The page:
My name is Salman Rameli, a 23 years old software developer from Surabaya, Indonesia. My interest in photography started when I was 6 years old, after my father bought a Canon PowerShot A200 to replace his Nikon F-501. Being a child, I did not know how to operate the contraption that the adults use to take photos. The mystery of photography also baffled me back then. How can you confidently know that you have captured the moment you wanted perfectly, if you could not see the result instantly? The Canon, being a digital camera, answered all of my questions. Even though it has small screen, at least I could see the picture I just taken in an instant. My younger self was satisfied. Throughout the years growing up, my interest in photography was slowly declining, due to the advancement in digital photography which made my Canon’s felt outdated (it was).
Tired hearing my complaints, and also wanting to have newer camera, my father bought me a new camera in 2010. It was a Sony Cyber-Shot DSC-W220. My interest in photography spiked again, which made me bring it daily to school to document silly things we did. I also love showing the pictures I have taken to my grandparents, especially my grandfather who also shared passion for photography back when he was younger. One day, after showing pictures I have taken since the last time I visited him with my parents, he went to the storeroom and brought out a big plastic bag. I looked inside and saw that it contained his various photography equipment in dilapidated condition – a Canon AE-1 which I have not previously seen him using it, various lenses for the Canon, an Olympus Trip Junior which I remembered that he always brought when we went for vacation, and a shabby black leather case that looked like it held a camera inside.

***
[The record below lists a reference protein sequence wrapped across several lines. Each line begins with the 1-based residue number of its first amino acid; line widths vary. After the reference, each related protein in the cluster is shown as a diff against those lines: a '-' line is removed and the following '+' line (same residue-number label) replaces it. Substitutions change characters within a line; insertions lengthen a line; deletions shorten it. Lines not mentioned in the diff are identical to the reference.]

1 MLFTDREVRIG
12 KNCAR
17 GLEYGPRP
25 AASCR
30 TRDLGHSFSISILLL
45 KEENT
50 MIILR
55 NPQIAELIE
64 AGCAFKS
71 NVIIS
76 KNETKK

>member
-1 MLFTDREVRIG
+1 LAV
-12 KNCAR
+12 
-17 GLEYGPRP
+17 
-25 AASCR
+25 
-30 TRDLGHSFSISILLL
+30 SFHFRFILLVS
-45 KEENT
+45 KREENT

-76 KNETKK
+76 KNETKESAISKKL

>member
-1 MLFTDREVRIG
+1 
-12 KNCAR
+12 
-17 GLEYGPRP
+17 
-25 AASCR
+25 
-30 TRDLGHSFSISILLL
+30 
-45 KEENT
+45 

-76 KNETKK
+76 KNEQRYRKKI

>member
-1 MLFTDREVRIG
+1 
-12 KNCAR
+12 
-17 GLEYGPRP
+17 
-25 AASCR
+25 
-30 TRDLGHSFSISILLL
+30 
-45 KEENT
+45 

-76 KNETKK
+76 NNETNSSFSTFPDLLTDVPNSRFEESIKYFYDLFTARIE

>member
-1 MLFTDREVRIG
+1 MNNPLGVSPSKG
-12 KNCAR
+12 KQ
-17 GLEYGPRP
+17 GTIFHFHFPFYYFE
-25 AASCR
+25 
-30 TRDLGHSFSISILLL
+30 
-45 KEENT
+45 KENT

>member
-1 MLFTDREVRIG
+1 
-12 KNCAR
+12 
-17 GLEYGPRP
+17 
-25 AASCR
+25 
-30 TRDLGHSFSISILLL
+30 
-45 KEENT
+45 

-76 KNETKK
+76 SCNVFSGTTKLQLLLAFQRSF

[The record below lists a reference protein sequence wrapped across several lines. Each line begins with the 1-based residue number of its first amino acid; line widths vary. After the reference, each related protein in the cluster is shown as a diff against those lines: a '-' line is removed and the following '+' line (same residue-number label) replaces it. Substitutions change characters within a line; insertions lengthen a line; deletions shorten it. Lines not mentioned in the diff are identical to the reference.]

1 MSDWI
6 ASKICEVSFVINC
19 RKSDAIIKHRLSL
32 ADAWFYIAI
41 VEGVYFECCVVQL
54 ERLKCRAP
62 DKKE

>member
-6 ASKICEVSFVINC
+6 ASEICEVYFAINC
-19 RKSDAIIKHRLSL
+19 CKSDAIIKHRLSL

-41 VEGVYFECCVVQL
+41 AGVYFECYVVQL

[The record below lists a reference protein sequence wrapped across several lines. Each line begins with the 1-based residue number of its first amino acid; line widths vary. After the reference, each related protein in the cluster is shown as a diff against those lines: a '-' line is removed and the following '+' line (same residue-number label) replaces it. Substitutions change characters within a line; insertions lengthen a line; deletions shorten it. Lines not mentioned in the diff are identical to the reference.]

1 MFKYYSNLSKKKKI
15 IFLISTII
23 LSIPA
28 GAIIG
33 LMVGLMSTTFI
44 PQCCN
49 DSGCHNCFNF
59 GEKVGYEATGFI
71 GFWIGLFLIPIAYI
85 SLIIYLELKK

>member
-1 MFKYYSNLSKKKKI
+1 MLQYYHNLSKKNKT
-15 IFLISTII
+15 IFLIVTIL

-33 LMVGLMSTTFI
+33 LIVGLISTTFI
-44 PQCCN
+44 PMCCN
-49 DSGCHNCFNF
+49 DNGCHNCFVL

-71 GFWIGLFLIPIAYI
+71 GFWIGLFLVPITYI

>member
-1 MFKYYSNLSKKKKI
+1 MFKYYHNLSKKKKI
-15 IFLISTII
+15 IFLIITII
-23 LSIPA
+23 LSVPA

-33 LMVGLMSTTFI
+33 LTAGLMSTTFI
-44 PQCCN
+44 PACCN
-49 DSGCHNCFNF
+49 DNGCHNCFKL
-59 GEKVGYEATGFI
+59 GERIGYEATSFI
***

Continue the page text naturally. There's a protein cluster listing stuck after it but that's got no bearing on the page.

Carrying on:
I took the content of the plastic bag one by one and carefully inspected them. The last item I took out was the mysterious leather case. It had an emblem that said “Yashica” with a symbol of atom beside the text. I have heard camera brands like Canon or Olympus, but not Yashica. I remove the case and laid my eyes on one of the most beautiful camera I have ever seen.
I instantly fell in love with its retro design. I knew that it certainly was not an SLR, nor a point-and-shoot, given various symbols on the lens, so it must be something else. Unfortunately, it also was in the worst condition compared with the others. The focusing mechanism was jammed, the viewfinder was clouded, the lens and the film chamber were covered in fungus. Nevertheless, it was my favourite of the bunch. When it was time to go back home, I put all of it back inside the plastic bag and gave it to my grandfather. He told me that he wanted to give it all to me, as he did not need them anymore. I thanked him and we went back home.
Fast forward to 2019